Psychobiological Responses to Choral Singing in Mentally Ill and Healthy Children and Adolescents

  • STATUS
    Recruiting
  • End date
    Jul 8, 2023
  • participants needed
    135
  • sponsor
    University of Salzburg
Updated on 8 June 2022
psychological stress
alpha-amylase
Accepts healthy volunteers

Summary

Interventional, three-armed, open, monocentric, medium-term follow-up, pre-test-post-test design, controlled, parallel group study to investigate the effects of a group singing intervention on neuroendocrine (hair cortisol, salivary cortisol, salivary alpha amylase), immune (salivary immunoglobulin A/s-IgA), and psychological (psychological stress, mood, social contacts, emotional and social competence, self-esteem, and quality of life) responses in mentally ill and healthy children and adolescents (N=135, age range 10 -18).

Additionally, the child and adolescent psychiatry group (age range 13-18) takes part in three hour creative workshops every two weeks.

Description

Background: Biopsychological responses to music-related activities (MRA) were examined in various naturalistic settings in adults. Group singing in particular seems to be associated with positive biopsychological outcomes. There is also an emerging view that MRA may play an important role for youth with mental disorders. However, longitudinal research on biopsychological responses to MRA in different clinical and healthy populations among children and adolescents is lacking.

Method: Children and adolescents (age range 10-18) under psychiatric treatment at the Department of Child and Adolescents Psychiatry in Salzburg (n=45), healthy children and adolescents from a school in Salzburg (n=45), and members from the Vienna Boys Choir (n=45) in Austria will be recruited to take part in the study. Subjective measures (mood, stress experience) will be taken pre- and post singing sessions once a week throughout six months. Additionally, salivary biomarkers (cortisol, alpha amylase and IgA), social contacts, and quality of life are assessed. Emotional competence, social competence, self-esteem, and chronic stress levels are measured at the beginning, after three months, at the end, and in a follow-up of the study.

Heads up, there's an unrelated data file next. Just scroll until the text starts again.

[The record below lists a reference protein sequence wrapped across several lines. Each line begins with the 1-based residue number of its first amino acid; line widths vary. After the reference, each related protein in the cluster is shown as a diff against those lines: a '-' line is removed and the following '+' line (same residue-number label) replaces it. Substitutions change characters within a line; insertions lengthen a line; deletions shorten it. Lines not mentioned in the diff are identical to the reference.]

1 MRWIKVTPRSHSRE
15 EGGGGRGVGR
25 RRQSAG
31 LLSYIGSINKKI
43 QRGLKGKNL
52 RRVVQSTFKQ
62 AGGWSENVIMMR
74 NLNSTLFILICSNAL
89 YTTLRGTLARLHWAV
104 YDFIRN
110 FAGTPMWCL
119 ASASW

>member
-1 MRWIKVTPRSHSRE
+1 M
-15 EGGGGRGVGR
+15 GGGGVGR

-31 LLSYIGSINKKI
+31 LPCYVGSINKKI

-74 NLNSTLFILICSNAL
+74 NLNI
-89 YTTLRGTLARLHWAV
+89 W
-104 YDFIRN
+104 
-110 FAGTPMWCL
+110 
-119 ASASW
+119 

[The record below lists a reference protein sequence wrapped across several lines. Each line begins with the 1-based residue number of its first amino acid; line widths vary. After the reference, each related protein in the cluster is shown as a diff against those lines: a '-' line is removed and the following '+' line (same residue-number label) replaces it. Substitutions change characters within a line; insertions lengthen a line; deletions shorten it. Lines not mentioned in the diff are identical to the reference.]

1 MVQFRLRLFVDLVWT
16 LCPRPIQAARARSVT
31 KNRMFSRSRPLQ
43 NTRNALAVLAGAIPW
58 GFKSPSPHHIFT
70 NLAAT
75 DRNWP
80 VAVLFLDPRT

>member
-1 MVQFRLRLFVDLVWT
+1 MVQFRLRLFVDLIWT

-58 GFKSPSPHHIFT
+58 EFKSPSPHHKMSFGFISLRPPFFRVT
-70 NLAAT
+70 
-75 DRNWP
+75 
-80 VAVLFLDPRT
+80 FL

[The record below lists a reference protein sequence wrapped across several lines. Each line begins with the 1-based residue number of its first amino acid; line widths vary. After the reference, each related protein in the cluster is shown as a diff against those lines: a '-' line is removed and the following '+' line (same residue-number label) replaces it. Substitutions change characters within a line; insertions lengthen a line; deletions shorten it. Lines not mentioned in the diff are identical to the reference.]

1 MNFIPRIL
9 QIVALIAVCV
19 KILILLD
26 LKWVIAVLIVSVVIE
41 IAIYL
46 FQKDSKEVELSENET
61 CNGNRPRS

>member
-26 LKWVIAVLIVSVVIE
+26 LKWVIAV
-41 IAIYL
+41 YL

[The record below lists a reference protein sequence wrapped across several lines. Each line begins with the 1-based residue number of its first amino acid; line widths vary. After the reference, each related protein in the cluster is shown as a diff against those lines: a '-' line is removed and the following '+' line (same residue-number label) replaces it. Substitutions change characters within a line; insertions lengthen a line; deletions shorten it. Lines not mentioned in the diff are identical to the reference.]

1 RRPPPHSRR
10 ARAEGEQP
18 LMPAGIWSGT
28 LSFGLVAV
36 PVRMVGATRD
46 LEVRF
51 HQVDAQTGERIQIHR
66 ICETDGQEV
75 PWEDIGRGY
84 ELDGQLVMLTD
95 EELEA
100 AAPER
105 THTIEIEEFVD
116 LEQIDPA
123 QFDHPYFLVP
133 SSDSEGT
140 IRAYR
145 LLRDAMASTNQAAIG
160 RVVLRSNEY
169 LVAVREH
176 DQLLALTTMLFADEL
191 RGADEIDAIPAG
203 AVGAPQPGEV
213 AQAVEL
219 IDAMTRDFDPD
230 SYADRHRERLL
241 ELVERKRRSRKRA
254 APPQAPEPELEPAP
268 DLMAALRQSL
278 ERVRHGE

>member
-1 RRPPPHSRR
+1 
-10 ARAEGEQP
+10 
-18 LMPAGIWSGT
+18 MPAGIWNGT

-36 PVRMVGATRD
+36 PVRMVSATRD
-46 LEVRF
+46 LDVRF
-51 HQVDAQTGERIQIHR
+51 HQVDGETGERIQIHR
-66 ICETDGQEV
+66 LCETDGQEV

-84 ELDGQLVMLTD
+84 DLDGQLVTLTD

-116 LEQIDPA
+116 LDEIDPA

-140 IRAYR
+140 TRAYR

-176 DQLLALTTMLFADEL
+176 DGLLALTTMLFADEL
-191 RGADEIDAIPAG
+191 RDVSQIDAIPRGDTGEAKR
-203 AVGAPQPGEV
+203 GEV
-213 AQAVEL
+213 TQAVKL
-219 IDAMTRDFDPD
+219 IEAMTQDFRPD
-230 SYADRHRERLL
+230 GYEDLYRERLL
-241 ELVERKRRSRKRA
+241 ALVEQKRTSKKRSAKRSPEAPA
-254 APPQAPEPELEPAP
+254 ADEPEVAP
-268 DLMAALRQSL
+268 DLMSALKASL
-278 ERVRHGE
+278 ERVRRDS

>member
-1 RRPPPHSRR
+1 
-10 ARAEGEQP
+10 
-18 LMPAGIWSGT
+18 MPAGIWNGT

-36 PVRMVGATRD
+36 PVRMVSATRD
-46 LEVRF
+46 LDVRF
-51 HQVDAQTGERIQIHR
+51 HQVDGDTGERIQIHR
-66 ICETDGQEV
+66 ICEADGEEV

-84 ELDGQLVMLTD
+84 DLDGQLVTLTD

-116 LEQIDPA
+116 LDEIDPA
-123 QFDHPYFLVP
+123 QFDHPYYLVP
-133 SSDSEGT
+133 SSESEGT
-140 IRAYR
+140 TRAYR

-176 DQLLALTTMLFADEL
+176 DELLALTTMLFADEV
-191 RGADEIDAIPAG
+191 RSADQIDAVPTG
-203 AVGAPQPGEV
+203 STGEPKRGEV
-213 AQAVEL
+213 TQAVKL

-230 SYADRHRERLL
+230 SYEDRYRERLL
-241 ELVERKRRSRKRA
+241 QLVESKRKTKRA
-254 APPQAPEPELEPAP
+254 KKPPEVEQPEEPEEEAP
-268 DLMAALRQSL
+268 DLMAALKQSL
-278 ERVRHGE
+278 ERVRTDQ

The group of child and adolescent psychiatry taking part in the creative workshops will be additionally assessed via questionnaires regarding emotional regulation, self-esteem, and art experience before and after every workshop. Furthermore, some individuals of the child and adolescent psychiatry group will undergo fMRI evaluation of the brain before and after completion of all creative interventions.

Conclusion: Singing and other creative activities are suggested to benefit mental and physical health in children and adolescents. However, despite the current knowledge, the researchers must better understand the biopsychological mechanisms underlying choral singing in order to determine its full potential, particularly for vulnerable populations. This is the first study to investigate this issue in this population.

Details
Condition Stress
Treatment "Amateur" Group Singing, "Professional" Group Singing
Clinical Study IdentifierNCT04454736
SponsorUniversity of Salzburg
Last Modified on8 June 2022

Eligibility

Yes No Not Sure

Inclusion Criteria

Written consent to study participation
Gender: male, female, different
Age: children and adolescents aged ≥ 10 and ≤ 18 years
Diagnosis of a psychiatric disorder according to ICD-10
Patients are admitted regardless of medication status and are allowed to the medication will continue to be used during the study
Additional therapies and medication are recorded and are not an exclusion criterion
Musical skills or a certain musical background are not required
Inclusion Criteria (Healthy N)
Written consent to study participation
Gender: male, female, different
Age: children and adolescents aged ≥ 10 and ≤ 18 years
Musical skills or a certain musical background are not required

Exclusion Criteria

Age: children and adolescents aged <10 years and > 18 years
Criteria that prevent an application: hearing loss, states of confusion, inability to verbalize
Patients with acute externalizing behavior or self-harm/suicidality
Existing alcohol addiction or abuse of illegal drugs
Exclusion Criteria (Healthy N)
Age: children and adolescents aged <10 years and > 18 years
Criteria that prevent an application: hearing loss, states of confusion, inability to verbalize
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